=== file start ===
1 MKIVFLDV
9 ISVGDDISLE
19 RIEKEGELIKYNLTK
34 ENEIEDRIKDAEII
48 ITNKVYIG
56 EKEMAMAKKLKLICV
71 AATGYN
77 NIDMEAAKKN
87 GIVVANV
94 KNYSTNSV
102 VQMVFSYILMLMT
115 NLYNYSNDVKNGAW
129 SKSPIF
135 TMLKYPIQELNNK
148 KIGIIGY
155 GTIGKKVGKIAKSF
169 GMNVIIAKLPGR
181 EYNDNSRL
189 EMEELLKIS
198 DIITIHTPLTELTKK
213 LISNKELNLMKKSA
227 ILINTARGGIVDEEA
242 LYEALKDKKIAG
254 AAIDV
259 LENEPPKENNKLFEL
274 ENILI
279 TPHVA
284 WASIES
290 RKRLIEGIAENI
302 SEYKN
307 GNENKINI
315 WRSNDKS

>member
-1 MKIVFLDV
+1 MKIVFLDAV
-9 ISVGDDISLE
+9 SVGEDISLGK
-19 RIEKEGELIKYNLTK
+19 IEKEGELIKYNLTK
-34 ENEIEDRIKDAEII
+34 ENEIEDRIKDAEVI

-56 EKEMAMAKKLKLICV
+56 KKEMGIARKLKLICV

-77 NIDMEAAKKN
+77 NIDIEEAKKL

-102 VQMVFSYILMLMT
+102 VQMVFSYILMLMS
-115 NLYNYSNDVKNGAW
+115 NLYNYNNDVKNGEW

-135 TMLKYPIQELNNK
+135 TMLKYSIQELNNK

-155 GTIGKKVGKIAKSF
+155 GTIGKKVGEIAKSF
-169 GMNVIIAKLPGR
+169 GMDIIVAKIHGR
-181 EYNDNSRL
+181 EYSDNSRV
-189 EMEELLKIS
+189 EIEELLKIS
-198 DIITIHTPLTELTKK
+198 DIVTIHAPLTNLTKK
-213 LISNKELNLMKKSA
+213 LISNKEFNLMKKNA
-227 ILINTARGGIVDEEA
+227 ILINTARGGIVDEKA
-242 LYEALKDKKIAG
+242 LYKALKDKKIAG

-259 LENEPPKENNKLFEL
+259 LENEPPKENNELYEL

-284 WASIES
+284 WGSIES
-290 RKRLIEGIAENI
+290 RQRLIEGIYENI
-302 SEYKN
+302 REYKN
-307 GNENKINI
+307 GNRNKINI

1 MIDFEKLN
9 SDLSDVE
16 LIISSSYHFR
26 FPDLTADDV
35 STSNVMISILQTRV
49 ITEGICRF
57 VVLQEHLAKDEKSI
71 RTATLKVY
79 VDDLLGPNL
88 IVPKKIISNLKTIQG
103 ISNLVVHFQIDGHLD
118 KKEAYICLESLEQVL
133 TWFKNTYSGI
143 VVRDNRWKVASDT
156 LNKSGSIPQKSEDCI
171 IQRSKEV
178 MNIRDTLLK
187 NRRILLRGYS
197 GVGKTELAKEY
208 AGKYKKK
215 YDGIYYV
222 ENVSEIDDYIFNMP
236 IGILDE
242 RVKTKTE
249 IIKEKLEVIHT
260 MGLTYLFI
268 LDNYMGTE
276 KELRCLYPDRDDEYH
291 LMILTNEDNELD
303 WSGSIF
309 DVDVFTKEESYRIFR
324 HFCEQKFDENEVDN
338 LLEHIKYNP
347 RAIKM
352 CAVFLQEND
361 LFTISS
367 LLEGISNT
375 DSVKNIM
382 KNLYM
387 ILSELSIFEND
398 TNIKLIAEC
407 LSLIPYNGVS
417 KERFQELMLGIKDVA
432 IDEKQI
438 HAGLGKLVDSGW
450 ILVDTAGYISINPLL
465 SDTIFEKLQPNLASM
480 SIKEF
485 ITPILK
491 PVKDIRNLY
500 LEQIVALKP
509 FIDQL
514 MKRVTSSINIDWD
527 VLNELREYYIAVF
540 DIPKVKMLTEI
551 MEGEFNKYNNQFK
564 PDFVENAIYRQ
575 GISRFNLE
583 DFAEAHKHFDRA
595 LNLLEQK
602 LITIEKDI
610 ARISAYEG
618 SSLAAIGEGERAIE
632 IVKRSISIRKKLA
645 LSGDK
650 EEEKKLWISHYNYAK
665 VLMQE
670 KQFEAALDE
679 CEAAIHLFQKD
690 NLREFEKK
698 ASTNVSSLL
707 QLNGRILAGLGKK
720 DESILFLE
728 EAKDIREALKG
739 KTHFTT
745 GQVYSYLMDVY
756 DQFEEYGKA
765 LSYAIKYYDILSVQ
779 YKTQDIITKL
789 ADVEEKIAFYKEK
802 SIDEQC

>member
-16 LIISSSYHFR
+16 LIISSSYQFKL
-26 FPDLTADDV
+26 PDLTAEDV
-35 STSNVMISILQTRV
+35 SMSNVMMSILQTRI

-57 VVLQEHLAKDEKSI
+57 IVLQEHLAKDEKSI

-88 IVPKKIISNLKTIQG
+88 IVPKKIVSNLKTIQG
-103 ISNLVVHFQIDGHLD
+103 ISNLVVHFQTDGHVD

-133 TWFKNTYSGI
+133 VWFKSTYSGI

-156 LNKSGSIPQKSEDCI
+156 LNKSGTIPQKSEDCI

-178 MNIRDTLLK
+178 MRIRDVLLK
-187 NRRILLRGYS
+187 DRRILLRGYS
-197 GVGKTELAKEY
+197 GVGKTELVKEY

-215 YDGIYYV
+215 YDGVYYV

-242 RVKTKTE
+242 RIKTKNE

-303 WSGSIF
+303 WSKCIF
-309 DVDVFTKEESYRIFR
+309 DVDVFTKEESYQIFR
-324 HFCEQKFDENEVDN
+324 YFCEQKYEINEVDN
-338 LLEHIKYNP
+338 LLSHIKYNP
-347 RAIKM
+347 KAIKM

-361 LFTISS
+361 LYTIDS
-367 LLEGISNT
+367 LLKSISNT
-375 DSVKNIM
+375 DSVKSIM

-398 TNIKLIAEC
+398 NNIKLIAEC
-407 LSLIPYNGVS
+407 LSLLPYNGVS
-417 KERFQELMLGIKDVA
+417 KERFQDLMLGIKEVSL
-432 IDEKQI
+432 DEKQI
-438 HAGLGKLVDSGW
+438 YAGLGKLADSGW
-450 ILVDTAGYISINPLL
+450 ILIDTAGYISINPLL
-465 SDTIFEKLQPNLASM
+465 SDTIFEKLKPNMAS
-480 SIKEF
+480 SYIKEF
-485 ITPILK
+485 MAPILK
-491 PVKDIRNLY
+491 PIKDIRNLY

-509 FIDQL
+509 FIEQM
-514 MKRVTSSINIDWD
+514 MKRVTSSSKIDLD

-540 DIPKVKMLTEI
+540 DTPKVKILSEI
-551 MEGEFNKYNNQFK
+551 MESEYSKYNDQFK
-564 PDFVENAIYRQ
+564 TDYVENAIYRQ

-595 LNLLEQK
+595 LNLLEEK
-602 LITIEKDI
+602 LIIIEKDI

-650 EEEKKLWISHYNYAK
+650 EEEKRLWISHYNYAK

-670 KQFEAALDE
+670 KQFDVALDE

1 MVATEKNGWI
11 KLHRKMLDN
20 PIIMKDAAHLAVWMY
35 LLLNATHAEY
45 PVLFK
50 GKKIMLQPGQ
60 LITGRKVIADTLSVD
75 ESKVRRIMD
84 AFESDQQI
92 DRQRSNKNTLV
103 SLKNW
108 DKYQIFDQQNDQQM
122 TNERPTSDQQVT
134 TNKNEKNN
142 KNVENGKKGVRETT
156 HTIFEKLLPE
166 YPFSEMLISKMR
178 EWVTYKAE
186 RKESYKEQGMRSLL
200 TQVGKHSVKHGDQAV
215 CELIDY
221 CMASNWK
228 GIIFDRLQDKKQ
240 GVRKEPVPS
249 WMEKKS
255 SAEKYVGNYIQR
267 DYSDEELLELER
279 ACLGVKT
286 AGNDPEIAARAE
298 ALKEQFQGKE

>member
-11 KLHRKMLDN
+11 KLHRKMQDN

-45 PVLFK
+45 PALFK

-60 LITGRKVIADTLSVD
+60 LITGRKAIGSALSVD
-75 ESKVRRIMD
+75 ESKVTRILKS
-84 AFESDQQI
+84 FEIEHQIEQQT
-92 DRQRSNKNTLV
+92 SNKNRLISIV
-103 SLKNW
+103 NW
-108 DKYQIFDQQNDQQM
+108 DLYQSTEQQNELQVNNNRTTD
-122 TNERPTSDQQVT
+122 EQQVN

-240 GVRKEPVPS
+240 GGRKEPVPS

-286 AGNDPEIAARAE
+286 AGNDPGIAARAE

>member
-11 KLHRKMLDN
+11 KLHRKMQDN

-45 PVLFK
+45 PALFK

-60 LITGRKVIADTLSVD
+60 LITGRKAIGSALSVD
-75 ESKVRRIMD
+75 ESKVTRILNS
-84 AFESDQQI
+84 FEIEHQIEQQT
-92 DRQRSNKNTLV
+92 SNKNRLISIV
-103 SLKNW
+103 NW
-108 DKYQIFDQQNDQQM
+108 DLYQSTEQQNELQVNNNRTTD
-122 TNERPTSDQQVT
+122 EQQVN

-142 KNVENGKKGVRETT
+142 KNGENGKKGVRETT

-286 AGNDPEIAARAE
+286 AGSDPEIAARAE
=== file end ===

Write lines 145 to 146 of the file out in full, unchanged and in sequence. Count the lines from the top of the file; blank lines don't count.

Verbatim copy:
670 KQFEAALDE
679 CEAAIHLFQKD